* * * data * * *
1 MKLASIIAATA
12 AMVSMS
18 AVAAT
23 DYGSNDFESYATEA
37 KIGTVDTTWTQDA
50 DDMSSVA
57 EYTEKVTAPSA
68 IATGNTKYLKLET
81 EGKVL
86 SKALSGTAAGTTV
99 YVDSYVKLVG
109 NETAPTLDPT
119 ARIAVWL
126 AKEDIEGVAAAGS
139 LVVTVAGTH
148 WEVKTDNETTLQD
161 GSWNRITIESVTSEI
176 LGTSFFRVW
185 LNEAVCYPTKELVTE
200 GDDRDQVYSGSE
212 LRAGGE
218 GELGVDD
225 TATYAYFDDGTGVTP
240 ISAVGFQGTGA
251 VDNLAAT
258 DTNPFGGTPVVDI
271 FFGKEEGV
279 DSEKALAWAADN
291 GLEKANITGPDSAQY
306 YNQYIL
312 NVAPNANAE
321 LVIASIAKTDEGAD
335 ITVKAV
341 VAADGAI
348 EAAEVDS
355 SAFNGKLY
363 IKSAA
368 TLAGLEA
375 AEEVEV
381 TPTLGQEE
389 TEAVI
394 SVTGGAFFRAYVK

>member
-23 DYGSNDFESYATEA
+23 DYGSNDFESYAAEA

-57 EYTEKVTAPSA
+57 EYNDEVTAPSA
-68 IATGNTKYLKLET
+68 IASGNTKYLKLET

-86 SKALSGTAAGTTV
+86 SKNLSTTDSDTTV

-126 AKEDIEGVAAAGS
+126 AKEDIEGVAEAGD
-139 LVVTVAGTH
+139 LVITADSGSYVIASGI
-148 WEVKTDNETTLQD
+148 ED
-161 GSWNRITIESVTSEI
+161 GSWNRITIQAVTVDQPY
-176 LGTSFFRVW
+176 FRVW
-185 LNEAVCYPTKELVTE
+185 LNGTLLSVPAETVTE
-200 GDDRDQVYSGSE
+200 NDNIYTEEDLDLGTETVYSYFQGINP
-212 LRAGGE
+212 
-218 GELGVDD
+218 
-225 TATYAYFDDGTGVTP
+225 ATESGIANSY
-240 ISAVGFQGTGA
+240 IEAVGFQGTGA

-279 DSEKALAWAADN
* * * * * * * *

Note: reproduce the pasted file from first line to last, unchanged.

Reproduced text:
1 MKLASIIAATA
12 AMVSMS
18 AVAAT
23 DYGSNDFESYATEA
37 KIGTVDTTWTQDA
50 DDMSSVA
57 EYTEKVTAPSA
68 IATGNTKYLKLET
81 EGKVL
86 SKALSGTAAGTTV
99 YVDSYVKLVG
109 NETAPTLDPT
119 ARIAVWL
126 AKEDIEGVAAAGS
139 LVVTVAGTH
148 WEVKTDNETTLQD
161 GSWNRITIESVTSEI
176 LGTSFFRVW
185 LNEAVCYPTKELVTE
200 GDDRDQVYSGSE
212 LRAGGE
218 GELGVDD
225 TATYAYFDDGTGVTP
240 ISAVGFQGTGA
251 VDNLAAT
258 DTNPFGGTPVVDI
271 FFGKEEGV
279 DSEKALAWAADN
291 GLEKANITGPDSAQY
306 YNQYIL
312 NVAPNANAE
321 LVIASIAKTDEGAD
335 ITVKAV
341 VAADGAI
348 EAAEVDS
355 SAFNGKLY
363 IKSAA
368 TLAGLEA
375 AEEVEV
381 TPTLGQEE
389 TEAVI
394 SVTGGAFFRAYVK

>member
-23 DYGSNDFESYATEA
+23 DYGSNDFESYAAEA

-57 EYTEKVTAPSA
+57 EYNDEVTAPSA
-68 IATGNTKYLKLET
+68 IASGNTKYLKLET

-86 SKALSGTAAGTTV
+86 SKNLSTTDSDTTV

-126 AKEDIEGVAAAGS
+126 AKEDIEGVAEAGD
-139 LVVTVAGTH
+139 LVITADSGSYVIASGI
-148 WEVKTDNETTLQD
+148 ED
-161 GSWNRITIESVTSEI
+161 GSWNRITIQAVTVDQPY
-176 LGTSFFRVW
+176 FRVW
-185 LNEAVCYPTKELVTE
+185 LNGTLLSVPAETVTE
-200 GDDRDQVYSGSE
+200 NDNIYTEEDLDLGTETVYSYFQGINP
-212 LRAGGE
+212 
-218 GELGVDD
+218 
-225 TATYAYFDDGTGVTP
+225 ATESGIANSY
-240 ISAVGFQGTGA
+240 IEAVGFQGTGA

-279 DSEKALAWAADN